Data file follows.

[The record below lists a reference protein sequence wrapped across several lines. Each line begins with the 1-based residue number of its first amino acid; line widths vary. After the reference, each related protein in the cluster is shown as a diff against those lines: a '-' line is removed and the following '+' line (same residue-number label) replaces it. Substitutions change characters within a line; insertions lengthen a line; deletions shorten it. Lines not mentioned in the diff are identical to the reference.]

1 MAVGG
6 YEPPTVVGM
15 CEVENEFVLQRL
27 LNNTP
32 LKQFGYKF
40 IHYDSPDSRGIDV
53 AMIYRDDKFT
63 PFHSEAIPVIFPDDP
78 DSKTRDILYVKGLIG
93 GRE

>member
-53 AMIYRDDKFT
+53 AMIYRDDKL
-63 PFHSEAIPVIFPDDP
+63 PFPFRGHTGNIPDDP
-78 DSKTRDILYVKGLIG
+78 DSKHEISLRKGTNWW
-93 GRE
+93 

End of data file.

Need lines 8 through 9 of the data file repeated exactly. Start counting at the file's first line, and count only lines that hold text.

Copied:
53 AMIYRDDKFT
63 PFHSEAIPVIFPDDP